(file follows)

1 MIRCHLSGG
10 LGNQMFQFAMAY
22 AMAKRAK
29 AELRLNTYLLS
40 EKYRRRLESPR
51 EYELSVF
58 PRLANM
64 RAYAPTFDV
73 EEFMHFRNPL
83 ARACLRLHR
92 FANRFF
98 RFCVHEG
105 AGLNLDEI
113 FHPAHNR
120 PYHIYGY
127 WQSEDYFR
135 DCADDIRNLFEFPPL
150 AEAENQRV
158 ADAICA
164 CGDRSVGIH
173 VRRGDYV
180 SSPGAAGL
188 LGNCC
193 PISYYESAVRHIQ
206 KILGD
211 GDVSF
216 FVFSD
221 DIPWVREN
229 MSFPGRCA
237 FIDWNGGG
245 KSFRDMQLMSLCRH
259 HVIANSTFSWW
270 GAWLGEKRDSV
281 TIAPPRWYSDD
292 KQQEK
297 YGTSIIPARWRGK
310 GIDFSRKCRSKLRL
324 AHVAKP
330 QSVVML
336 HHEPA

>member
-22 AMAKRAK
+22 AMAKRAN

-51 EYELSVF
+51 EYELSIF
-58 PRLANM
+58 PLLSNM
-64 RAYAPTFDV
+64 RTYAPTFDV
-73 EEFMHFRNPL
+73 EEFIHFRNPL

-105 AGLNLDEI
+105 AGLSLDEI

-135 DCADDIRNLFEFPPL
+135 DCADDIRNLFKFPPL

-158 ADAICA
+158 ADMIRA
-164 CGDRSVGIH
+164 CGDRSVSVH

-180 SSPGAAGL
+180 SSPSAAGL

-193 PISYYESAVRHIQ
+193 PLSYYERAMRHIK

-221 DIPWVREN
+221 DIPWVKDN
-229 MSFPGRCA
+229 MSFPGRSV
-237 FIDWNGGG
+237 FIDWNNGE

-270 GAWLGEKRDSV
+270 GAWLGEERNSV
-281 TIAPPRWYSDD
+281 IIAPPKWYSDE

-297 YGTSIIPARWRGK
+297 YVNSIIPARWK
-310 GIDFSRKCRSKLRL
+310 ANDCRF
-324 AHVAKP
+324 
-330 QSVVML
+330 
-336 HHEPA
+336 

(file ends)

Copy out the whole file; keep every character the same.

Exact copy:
1 MIRCHLSGG
10 LGNQMFQFAMAY
22 AMAKRAK
29 AELRLNTYLLS
40 EKYRRRLESPR
51 EYELSVF
58 PRLANM
64 RAYAPTFDV
73 EEFMHFRNPL
83 ARACLRLHR
92 FANRFF
98 RFCVHEG
105 AGLNLDEI
113 FHPAHNR
120 PYHIYGY
127 WQSEDYFR
135 DCADDIRNLFEFPPL
150 AEAENQRV
158 ADAICA
164 CGDRSVGIH
173 VRRGDYV
180 SSPGAAGL
188 LGNCC
193 PISYYESAVRHIQ
206 KILGD
211 GDVSF
216 FVFSD
221 DIPWVREN
229 MSFPGRCA
237 FIDWNGGG
245 KSFRDMQLMSLCRH
259 HVIANSTFSWW
270 GAWLGEKRDSV
281 TIAPPRWYSDD
292 KQQEK
297 YGTSIIPARWRGK
310 GIDFSRKCRSKLRL
324 AHVAKP
330 QSVVML
336 HHEPA

>member
-22 AMAKRAK
+22 AMAKRAN

-51 EYELSVF
+51 EYELSIF
-58 PRLANM
+58 PLLSNM
-64 RAYAPTFDV
+64 RTYAPTFDV
-73 EEFMHFRNPL
+73 EEFIHFRNPL

-105 AGLNLDEI
+105 AGLSLDEI

-135 DCADDIRNLFEFPPL
+135 DCADDIRNLFKFPPL

-158 ADAICA
+158 ADMIRA
-164 CGDRSVGIH
+164 CGDRSVSVH

-180 SSPGAAGL
+180 SSPSAAGL

-193 PISYYESAVRHIQ
+193 PLSYYERAMRHIK

-221 DIPWVREN
+221 DIPWVKDN
-229 MSFPGRCA
+229 MSFPGRSV
-237 FIDWNGGG
+237 FIDWNNGE

-270 GAWLGEKRDSV
+270 GAWLGEERNSV
-281 TIAPPRWYSDD
+281 IIAPPKWYSDE

-297 YGTSIIPARWRGK
+297 YVNSIIPARWK
-310 GIDFSRKCRSKLRL
+310 ANDCRF
-324 AHVAKP
+324 
-330 QSVVML
+330 
-336 HHEPA
+336 